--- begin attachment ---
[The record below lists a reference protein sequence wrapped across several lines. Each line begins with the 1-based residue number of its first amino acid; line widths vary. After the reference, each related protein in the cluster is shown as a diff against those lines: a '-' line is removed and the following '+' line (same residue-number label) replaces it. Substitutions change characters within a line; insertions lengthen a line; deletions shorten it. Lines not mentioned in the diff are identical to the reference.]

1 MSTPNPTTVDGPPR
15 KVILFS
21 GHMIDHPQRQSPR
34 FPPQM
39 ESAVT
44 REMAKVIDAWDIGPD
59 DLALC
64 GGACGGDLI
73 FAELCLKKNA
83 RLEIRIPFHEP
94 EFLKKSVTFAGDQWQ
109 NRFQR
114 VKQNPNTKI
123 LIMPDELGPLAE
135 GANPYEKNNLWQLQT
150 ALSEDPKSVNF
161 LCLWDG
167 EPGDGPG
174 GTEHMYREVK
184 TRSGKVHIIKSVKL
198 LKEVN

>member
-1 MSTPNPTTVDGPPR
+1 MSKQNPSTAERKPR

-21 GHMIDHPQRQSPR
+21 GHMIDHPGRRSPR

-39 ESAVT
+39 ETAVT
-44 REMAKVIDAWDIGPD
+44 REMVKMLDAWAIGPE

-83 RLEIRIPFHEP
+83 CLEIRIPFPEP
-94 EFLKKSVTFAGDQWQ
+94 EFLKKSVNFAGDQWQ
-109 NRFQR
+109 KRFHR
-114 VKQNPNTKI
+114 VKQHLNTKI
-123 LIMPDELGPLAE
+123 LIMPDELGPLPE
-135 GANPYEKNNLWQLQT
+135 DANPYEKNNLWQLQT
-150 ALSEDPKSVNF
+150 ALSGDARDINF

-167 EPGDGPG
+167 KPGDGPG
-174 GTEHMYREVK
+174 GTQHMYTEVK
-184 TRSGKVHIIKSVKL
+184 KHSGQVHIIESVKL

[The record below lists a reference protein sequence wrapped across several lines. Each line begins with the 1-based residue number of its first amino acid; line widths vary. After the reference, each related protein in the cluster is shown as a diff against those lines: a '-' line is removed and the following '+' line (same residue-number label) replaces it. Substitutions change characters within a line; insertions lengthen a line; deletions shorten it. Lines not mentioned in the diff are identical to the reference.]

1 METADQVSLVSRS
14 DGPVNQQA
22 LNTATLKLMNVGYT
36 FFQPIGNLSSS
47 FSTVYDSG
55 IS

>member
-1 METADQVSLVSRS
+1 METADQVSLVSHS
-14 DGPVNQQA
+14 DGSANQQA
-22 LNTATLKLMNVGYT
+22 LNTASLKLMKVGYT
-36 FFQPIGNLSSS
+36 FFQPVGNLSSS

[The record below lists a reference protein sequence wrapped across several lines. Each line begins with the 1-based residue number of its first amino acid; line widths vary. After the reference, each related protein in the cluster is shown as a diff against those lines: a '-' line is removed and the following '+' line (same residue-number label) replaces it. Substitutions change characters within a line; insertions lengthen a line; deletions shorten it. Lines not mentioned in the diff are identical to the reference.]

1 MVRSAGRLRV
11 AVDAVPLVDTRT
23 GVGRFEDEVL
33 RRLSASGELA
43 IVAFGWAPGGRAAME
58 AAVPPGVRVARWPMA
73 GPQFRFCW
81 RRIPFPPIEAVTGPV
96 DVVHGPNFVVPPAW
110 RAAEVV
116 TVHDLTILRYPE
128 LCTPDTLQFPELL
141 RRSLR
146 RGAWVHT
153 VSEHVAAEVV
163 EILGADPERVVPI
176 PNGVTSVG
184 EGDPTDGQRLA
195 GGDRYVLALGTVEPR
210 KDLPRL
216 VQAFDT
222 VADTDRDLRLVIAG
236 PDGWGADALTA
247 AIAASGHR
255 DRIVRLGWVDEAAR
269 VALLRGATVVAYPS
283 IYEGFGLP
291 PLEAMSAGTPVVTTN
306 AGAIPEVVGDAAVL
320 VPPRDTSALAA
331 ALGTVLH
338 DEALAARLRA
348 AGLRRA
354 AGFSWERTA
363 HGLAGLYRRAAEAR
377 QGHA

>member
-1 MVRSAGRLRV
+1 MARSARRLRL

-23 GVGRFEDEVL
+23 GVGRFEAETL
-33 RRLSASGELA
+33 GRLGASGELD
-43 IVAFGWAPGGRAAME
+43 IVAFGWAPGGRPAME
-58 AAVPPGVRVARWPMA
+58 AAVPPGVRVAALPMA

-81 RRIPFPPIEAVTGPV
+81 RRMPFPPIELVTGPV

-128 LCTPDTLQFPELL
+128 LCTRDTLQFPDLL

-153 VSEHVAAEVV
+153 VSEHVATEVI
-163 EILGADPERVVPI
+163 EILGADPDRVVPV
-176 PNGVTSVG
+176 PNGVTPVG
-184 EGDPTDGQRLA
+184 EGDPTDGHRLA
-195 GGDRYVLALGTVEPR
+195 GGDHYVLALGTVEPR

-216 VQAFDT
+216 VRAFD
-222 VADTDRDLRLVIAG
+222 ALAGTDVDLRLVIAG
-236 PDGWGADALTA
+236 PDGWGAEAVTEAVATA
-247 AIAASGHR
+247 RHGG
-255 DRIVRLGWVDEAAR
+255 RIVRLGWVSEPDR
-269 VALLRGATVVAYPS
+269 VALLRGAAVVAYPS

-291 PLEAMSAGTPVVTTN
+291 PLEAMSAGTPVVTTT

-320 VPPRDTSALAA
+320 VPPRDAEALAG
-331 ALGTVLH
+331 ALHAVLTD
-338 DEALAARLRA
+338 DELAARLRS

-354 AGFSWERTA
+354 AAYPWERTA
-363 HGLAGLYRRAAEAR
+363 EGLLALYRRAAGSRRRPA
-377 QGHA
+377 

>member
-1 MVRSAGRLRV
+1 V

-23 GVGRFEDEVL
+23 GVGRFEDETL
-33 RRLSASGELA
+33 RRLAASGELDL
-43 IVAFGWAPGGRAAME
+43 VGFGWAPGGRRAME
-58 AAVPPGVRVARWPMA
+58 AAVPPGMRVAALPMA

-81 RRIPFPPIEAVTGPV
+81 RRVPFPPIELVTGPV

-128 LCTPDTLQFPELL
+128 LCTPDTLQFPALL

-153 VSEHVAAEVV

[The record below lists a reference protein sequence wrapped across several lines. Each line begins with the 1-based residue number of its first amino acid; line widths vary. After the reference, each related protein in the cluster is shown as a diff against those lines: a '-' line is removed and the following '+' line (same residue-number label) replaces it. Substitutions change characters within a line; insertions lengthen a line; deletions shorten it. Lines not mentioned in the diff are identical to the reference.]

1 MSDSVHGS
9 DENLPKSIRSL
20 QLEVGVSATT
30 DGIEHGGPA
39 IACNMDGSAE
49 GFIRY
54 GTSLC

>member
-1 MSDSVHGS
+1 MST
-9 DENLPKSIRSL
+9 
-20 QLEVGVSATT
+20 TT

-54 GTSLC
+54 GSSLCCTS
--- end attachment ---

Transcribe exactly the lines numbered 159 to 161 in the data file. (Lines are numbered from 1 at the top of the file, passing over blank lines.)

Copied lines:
-23 GVGRFEDEVL
+23 GVGRFEDETL
-33 RRLSASGELA